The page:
Not to get ahead of myself, but the Mariners are alone in the division lead for the first time since 2003. And don't think for a second that I'm not savoring it.
All morning long different ideas of how to write this intro were bouncing around my skull, but all of a sudden I don't remember any of them, so it's time to improvise. Can you believe the first at bat of the game was a triple to straightaway center (by Marco friggin' Scutaro, no less)? Gil Meche had his usual start but, in distinctly non-Gil-Mecheian fashion, he was able to get into a groove pretty early on, missing bats and wriggling out of jams without breaking down and allowing The Big Inning like he has so many times before in similar situations. I think it came as a surprise not only to us, but to the offense as well, which took it as as a little motivation to jump on Loaiza and get a quick lead while it had the chance. And, once the Mariners had said lead, they kept adding on instead of letting it slip away. It's only four games into the season, but the whole thing just feels different, like the Mariners are actually there to win instead of going through the motions for three hours and collecting their paychecks. Which might be a little hard on guys like Wilson Valdez and Ryan Franklin, who suck no matter how hard they're trying, but it feels like there's an energy and an enthusiasm there that we've been lacking for years, and it's nice.
Or maybe it's just that they're actually good.
Biggest Contribution: Carl Everett, +18.7%
Biggest Suckfest: Jose Lopez, -5.0%
Most Important Hit: Everett homer, +18.0%
Most Important Pitch: Scutaro triple, -8.5%
Total Contribution by Pitcher(s): +18.6%
Total Contribution by Hitters: +31.4%
This was a total team effort - of the 12 players who participated in the game, only Jose Lopez and Adrian Beltre made negative contributions, with Beltre's being by less than 1%. I guess that's what happens when everyone in the lineup gets at least one hit, your starter pitches well into the sixth, and your bullpen doesn't allow a run. What's even better is that they had to play catch-up in doing so, as Scutaro's triple knocked their chances of winning down to 41.5% just one AB into the game. Early indications are that this is a lineup that'll actually be able to erase deficits on a fairly regular basis, meaning that we won't have to automatically just throw up our hands and surrender if Gil allows three runs in the first the next time out. That's great for the fans, it's great for morale, and - most importantly - it's great for the standings. 26 runs in four games against Bartolo Colon, John Lackey, Jeff Weaver, and Esteban Loaiza. This is a good offensive team capable of making a lot of noise if just one or two guys behind Felix step it up a level. I'm not sure why I keep saying that over and over again, but while it might just be for effect, it could also be my subconscious' way of convincing the rest of my brain that this team might actually do something for the first time since I started a website.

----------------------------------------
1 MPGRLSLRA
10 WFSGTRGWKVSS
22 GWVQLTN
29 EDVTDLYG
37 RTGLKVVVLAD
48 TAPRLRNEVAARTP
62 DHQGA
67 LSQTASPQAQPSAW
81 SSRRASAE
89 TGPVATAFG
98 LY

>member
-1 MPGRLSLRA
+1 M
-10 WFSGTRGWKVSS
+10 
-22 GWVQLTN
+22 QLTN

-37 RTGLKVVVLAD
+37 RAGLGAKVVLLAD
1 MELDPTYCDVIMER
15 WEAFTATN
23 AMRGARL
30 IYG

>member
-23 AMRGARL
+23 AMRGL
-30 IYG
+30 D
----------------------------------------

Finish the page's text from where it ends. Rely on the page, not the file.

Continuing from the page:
Now that I've seen Gil Meche in action for the first time since his "major changes," my stance has shifted - while the two-seamer is a nice pitch to develop and store in your arsenal, the key to his success might just be the changeup. He threw a handful of legitimately spectacular straight changes, inducing whiff after whiff after whiff with the batters way out in front every time. The pitch was coming in around 81-82mph, and while my first inclination is to say that could be a problem down the road with his two-seamer hovering around 89-90 (not enough separation), I think there's enough movement on his fastball to make it less of an issue. A hitter's bat could still be coming through the zone even if he guesses the wrong pitch, since the speed difference isn't very big, but because the changeup is straight while the fastball tails in, his bat probably won't be in good position to make solid contact very often. Forget what you thought back in Little League or high school; pitching is four parts deception and movement to every one part velocity. Last night, Gil looked strong in that regard, the pitch to Chavez aside.
As far as his two-seamer is concerned, it's probably best referred to as a "work in progress" right now. It was up in the zone for much of the game, and had much more horizontal movement than vertical displacement; I have no way of knowing, but based on that I'd guess that Gil is gripping his two-seamer across the narrow seams rather than along them. Of course, the lack of downward motion could also just be because he threw the pitch high so often, as you need to get the ball low and throw it with a downward angle to enhance the sinking action. For what it's worth, it was clearly moving a few inches inward on right-handed hitters, leading to all kinds of intriguing pop-up possibilities, and he also spotted it perfectly against two lefties (I forget which), getting it to break back towards the plate just enough to induce a pair of swinging strikeouts. That said, if I didn't know any better last night I would've thought it was a bad (edit: reverse) slider instead of a fastball, so there's still a lot of work yet to be done before this becomes a reliable pitch. There's a reason why he was going back to the changeup nearly every time he needed to get out of trouble.
His curveball and four-seamer sucked. Also, Gil really needs to pick up the pace when he's in a jam, because slowing things down as much as he does not only aggravates me, but it also makes it difficult for the infield to maintain concentration. Defenders love quick pitchers. Defenders hate Bad Gil Meche.